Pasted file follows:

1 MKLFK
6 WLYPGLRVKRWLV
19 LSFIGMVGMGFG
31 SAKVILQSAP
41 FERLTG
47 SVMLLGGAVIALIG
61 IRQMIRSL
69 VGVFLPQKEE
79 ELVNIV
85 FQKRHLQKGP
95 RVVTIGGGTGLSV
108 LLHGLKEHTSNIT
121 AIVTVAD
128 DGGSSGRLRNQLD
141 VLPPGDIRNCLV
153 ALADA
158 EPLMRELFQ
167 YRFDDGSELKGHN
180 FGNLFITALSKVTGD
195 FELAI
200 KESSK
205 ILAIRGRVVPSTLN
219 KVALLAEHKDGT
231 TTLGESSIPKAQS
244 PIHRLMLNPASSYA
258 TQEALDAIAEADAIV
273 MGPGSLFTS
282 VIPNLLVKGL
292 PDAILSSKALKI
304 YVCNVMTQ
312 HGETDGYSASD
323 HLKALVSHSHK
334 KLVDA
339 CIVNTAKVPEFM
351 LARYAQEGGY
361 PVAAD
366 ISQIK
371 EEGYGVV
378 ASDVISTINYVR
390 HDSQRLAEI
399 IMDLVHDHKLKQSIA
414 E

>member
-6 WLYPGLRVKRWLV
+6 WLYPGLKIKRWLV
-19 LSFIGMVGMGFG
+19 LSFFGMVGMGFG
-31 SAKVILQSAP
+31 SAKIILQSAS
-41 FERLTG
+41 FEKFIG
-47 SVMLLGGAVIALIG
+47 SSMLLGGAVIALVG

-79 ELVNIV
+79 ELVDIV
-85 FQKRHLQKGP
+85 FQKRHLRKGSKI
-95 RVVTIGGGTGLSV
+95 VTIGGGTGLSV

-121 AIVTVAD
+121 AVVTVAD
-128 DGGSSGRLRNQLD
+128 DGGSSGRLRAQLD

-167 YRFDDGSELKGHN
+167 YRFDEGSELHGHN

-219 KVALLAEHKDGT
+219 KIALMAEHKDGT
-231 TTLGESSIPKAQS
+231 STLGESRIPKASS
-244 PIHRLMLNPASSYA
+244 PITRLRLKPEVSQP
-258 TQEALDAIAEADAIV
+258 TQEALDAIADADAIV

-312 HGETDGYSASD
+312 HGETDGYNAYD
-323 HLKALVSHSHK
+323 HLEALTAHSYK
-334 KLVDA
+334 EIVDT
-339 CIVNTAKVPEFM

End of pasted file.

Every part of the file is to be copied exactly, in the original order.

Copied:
1 MKLFK
6 WLYPGLRVKRWLV
19 LSFIGMVGMGFG
31 SAKVILQSAP
41 FERLTG
47 SVMLLGGAVIALIG
61 IRQMIRSL
69 VGVFLPQKEE
79 ELVNIV
85 FQKRHLQKGP
95 RVVTIGGGTGLSV
108 LLHGLKEHTSNIT
121 AIVTVAD
128 DGGSSGRLRNQLD
141 VLPPGDIRNCLV
153 ALADA
158 EPLMRELFQ
167 YRFDDGSELKGHN
180 FGNLFITALSKVTGD
195 FELAI
200 KESSK
205 ILAIRGRVVPSTLN
219 KVALLAEHKDGT
231 TTLGESSIPKAQS
244 PIHRLMLNPASSYA
258 TQEALDAIAEADAIV
273 MGPGSLFTS
282 VIPNLLVKGL
292 PDAILSSKALKI
304 YVCNVMTQ
312 HGETDGYSASD
323 HLKALVSHSHK
334 KLVDA
339 CIVNTAKVPEFM
351 LARYAQEGGY
361 PVAAD
366 ISQIK
371 EEGYGVV
378 ASDVISTINYVR
390 HDSQRLAEI
399 IMDLVHDHKLKQSIA
414 E

>member
-6 WLYPGLRVKRWLV
+6 WLYPGLKIKRWLV
-19 LSFIGMVGMGFG
+19 LSFFGMVGMGFG
-31 SAKVILQSAP
+31 SAKIILQSAS
-41 FERLTG
+41 FEKFIG
-47 SVMLLGGAVIALIG
+47 SSMLLGGAVIALVG

-79 ELVNIV
+79 ELVDIV
-85 FQKRHLQKGP
+85 FQKRHLRKGSKI
-95 RVVTIGGGTGLSV
+95 VTIGGGTGLSV

-121 AIVTVAD
+121 AVVTVAD
-128 DGGSSGRLRNQLD
+128 DGGSSGRLRAQLD

-167 YRFDDGSELKGHN
+167 YRFDEGSELHGHN

-219 KVALLAEHKDGT
+219 KIALMAEHKDGT
-231 TTLGESSIPKAQS
+231 STLGESRIPKASS
-244 PIHRLMLNPASSYA
+244 PITRLRLKPEVSQP
-258 TQEALDAIAEADAIV
+258 TQEALDAIADADAIV

-312 HGETDGYSASD
+312 HGETDGYNAYD
-323 HLKALVSHSHK
+323 HLEALTAHSYK
-334 KLVDA
+334 EIVDT
-339 CIVNTAKVPEFM